Grant Gaines is senior litigation partner at Patel Gaines, a Texas-based law firm. He oversees the firm’s commercial litigation matters and has worked for numerous construction contractors.
Every construction business owner and executive’s plate is overflowing on a daily basis. That’s just the way it is. The last thing any of them need to add to their neverending to-do list is switch law firms. But every vendor is crucial to the company’s success. Sub-par performance is simply not acceptable, whether you’re talking about the company’s legal counsel, its accountant, IT consultant or the company responsible for cleaning the offices. If you have doubts about your legal counsel, here are the two biggest questions that come to mind:
Reasons to make a change are as varied as the names on law firm doors. Some of the more common indicators include:
So, let’s say you’re seeing one or more of these troubling signs, and you know you must make a change. You don’t want the changeover to be a huge time suck since the leadership team is already running at full capacity. And you want the switch to be as painless, smooth and quick as possible. How do you do that? The most important thing to do before letting your current counsel go is to first locate new counsel. Here are some important issues to discuss with any new law firm you consider:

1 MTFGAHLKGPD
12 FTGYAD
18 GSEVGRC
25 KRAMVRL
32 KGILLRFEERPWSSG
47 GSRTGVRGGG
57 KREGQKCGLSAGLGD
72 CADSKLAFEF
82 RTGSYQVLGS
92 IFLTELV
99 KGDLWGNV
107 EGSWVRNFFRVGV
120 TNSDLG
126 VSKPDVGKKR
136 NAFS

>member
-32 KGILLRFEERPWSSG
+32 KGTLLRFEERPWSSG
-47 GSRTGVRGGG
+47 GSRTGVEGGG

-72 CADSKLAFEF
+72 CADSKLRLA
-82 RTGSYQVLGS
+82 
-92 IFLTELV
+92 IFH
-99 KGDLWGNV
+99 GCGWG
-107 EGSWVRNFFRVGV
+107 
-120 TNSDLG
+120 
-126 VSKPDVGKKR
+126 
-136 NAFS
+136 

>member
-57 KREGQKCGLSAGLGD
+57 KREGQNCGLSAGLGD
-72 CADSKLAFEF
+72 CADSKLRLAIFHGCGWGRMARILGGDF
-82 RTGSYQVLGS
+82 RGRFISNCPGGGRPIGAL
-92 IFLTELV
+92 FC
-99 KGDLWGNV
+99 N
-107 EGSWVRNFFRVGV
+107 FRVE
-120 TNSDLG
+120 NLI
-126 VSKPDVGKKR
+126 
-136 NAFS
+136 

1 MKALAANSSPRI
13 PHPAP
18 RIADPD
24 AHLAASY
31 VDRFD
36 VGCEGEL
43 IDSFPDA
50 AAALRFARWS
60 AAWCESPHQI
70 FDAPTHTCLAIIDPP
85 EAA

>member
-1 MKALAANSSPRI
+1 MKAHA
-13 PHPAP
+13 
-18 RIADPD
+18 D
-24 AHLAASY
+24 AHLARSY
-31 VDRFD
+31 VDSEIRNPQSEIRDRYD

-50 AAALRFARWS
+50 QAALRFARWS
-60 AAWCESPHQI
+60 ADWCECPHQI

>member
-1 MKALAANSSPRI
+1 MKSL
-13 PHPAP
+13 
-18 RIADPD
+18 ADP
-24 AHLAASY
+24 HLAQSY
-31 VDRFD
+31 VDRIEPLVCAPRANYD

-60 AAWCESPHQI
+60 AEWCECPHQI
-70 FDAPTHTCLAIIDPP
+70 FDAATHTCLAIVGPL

Once you check all those boxes and decide on a new law firm, it is time to transition. The new firm should be willing to help contact your current legal counsel and break up with them on your behalf, if you prefer, taking one chore off your list and usually leading to a smoother transition. Nonetheless, you should always reach out to your prior firm during the transition to explain the reasons for switching. This will provide useful knowledge for the firm moving forward and hopefully allow you to leave on good terms.
It is also important to understand that you will still owe the outgoing firm for any time billed or expenses accumulated before you hired the new firm, and that your new firm is not usually there to handle prior billing disputes.
Be patient with the new legal team as they ramp up on your account. Assuming you provided all the information previously discussed, everyone should have a clear grasp of the goals, timelines and expectations. That will allow the new relationship to get off to a solid start without any surprises.